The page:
Japan Cuts Review: Osamu Tezuka’s Buddha: The Great Departure

I don’t believe there are words to really say how satisfied I am with this movie. It is after all animation of Osamu Tezuka’s Buddha. If you read the manga, then you would enjoy this movie greatly. The Great Departure is the first movie in a trilogy, so there is going to be some time to wait before the rest of the movies come out.

It has been a must see movie of mine since I heard of it beginning production last year. It was also part of my Spring anime pick, since it aired in Japan at May. Then when I met Yoshiki, Buddha’s Theme was also played. So you can imagine how happy I was, when I heard that New York Asian Film Festival is going to be doing a North America premiere of it. As my friends told me, tickets were completely sold out and there was a waiting line. However good thing for some viewers, is that there is going to be an Encore presentation for it this Sunday, where there is likely to be a raffle from Vertical, as what the staff mentioned.

NYAFF is an annual film festival in New York City that showcases movies for various Asian countries, so Japan Society gets involved, and this is their fifth year with being a part of NYAFF with their own Japan Cuts. Cuts is where a selection of notable Japanese films are premiered or shown. This is my third year going to NYAFF, and as a fan for Japanese films. I end up writing/babbling about movies I experienced.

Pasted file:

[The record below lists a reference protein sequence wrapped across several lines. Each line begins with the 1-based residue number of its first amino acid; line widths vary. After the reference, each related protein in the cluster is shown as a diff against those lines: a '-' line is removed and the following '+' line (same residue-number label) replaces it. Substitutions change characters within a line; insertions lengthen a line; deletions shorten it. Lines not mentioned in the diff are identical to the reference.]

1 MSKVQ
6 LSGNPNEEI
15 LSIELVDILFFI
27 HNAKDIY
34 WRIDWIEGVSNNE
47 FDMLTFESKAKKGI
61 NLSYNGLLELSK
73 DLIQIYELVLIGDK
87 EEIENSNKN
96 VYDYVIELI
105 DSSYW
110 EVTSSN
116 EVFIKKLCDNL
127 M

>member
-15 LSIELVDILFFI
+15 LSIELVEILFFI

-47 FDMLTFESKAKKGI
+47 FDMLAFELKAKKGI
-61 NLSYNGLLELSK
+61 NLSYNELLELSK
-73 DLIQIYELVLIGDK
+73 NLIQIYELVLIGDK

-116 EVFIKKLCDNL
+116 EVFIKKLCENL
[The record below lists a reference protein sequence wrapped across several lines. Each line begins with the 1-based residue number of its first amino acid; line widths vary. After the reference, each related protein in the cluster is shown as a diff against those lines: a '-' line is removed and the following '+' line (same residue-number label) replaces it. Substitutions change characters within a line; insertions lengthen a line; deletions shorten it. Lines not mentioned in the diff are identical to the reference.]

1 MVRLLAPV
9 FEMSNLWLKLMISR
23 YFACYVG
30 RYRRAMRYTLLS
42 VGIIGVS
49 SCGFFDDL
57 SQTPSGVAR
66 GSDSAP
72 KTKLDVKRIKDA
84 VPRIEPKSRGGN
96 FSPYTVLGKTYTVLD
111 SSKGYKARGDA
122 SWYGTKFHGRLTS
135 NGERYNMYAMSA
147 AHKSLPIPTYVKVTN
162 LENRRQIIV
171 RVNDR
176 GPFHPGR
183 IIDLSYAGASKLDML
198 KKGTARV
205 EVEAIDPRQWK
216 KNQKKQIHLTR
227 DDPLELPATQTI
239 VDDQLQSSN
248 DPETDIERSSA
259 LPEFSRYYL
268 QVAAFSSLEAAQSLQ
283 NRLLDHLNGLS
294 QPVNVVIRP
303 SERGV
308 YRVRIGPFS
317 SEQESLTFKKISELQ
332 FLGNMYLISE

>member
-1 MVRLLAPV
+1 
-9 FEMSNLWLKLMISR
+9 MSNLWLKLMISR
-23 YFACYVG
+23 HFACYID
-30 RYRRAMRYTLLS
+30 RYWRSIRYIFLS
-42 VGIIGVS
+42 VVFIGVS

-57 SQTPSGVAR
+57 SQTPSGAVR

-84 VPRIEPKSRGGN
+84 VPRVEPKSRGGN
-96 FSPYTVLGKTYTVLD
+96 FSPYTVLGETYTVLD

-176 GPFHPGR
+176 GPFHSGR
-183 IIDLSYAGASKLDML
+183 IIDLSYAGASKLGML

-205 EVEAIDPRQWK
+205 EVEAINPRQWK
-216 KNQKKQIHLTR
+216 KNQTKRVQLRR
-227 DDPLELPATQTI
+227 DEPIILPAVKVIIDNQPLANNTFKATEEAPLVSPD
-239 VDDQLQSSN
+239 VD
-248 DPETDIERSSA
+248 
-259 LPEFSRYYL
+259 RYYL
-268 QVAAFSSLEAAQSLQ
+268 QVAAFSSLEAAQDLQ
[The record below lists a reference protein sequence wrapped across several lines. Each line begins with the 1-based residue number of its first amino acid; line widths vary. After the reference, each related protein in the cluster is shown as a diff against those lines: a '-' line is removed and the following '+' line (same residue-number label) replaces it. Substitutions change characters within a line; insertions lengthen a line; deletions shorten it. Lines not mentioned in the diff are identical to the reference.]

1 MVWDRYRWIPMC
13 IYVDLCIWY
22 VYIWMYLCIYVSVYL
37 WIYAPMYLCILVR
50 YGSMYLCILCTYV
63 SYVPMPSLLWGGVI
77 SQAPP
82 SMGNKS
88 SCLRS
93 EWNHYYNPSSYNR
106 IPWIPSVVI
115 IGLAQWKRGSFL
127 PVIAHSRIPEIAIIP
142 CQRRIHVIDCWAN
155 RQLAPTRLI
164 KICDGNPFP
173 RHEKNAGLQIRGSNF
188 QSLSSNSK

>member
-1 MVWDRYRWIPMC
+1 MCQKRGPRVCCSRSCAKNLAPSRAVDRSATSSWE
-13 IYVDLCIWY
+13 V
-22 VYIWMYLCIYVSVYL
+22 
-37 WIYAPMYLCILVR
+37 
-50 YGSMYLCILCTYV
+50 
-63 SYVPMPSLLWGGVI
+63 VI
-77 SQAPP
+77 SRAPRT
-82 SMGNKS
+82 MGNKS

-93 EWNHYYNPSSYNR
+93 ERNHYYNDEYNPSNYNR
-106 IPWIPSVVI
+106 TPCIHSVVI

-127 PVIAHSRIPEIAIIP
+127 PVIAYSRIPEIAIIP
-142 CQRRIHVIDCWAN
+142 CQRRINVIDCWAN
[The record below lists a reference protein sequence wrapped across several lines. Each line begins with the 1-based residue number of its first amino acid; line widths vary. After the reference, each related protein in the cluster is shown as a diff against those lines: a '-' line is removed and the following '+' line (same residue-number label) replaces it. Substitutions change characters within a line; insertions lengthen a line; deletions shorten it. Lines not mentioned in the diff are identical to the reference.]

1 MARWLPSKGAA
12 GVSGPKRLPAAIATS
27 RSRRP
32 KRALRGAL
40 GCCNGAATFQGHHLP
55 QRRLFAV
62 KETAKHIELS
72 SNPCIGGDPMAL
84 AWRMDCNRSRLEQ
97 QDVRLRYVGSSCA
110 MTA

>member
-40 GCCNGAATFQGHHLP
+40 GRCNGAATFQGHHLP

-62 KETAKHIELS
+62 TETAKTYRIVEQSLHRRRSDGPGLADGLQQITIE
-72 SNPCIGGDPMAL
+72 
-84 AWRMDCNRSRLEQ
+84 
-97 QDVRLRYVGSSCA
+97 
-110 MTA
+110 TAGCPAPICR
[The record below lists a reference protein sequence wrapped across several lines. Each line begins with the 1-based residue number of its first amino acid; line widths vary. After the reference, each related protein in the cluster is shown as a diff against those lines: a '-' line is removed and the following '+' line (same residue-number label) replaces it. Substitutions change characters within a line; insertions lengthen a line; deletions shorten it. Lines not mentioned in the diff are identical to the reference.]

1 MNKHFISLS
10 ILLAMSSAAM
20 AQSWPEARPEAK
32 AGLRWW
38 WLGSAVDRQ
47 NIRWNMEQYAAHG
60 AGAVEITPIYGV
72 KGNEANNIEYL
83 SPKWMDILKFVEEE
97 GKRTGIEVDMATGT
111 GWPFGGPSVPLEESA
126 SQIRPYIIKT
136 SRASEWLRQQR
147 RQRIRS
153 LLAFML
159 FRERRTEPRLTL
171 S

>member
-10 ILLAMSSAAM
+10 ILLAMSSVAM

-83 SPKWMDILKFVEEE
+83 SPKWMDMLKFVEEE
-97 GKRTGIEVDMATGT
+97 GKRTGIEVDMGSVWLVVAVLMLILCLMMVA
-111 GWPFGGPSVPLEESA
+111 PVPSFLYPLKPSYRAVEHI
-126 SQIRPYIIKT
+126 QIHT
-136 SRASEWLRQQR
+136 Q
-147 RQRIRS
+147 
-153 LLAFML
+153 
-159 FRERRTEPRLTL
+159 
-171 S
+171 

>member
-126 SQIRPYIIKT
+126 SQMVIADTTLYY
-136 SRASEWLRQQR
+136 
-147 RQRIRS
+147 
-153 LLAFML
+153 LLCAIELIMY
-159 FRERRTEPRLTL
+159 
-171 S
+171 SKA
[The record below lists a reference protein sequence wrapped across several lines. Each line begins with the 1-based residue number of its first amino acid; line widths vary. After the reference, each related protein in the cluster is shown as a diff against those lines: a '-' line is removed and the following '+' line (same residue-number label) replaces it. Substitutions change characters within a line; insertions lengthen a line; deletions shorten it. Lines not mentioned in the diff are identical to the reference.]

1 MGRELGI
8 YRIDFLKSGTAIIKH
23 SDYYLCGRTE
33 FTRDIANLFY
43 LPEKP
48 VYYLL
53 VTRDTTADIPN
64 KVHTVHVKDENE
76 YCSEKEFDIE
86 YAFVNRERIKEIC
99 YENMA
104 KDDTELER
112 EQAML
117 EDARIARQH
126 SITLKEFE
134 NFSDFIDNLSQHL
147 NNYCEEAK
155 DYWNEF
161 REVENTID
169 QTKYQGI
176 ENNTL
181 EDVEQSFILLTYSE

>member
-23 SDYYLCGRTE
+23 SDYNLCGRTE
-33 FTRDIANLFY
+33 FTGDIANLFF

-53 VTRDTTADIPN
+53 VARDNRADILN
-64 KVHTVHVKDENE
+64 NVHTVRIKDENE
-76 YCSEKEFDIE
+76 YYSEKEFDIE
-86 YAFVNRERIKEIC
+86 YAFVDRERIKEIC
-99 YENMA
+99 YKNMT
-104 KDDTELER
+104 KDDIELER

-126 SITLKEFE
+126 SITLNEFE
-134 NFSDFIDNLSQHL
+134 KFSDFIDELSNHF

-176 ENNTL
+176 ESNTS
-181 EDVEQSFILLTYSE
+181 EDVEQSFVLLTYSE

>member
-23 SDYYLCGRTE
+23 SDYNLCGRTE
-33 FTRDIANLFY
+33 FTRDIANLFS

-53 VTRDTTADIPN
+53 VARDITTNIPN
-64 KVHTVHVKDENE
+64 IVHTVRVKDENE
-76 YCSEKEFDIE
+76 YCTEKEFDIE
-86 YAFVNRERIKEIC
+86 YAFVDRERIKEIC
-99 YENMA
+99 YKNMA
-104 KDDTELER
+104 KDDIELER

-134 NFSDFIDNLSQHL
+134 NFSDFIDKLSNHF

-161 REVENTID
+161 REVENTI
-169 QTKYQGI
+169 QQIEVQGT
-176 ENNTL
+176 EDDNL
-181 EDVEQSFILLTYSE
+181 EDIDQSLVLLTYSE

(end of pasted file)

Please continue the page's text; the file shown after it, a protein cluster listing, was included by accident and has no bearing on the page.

If you read the manga then rest assure that this movie follows the manga accurately with possibly a few minor changes and omissions. Of course reading the manga is infinity better, since there is details and nuances that were not even covered in this movie. This eight volume set is released in English by Vertical. The Great Departure covers volumes 1-2 of the manga series.

I watched the movie, and was pretty happy with hearing the voices of Masato Sakai as adult Chapra. Later my friend told me, there were also more notable voice actors in it. I heard the movie, with an ear thinking that I know these voices. So yes, Nana Mizuki, Mamiko Noto, Ikue Ohtani are voices that is in the movie.

The background is definitely going to be not as detailed as Satoshi Kon, but the sweeping visuals of this film is stunning. There is also what my friend notes as three major battle scenes, where the godliness of Buddha is flagged with rainbow colors. The themes of this movie is pretty much the life of how Buddha gains enlightenment to be a noted religious figure.

Music for this film is quite moving, lots of strings and movement. I was also waiting to hear Scarlet Love Song for the umpteenth time. (sighs) Toshi’s voice and Yoshiki’s composition is just superb. At this point, I count this as a movie theater experience that I haven’t done in over a year. So right now contemplating on going to see Ninja Rantarou, which is playing on Saturday, that is based off a manga and anime.

Author: Linda

Linda is a life long fan of anime, and dabbles in a lot of things. She writes with a tentative neutral voice.. and as for that three year anime blogging mark, she tries to defy that as she is gaining a voice in other mediums ie: Twitter. Find her at other places online. "They say a little knowledge is a dangerous thing, but it's not one half so bad as a lot of ignorance." -Terry Pratchett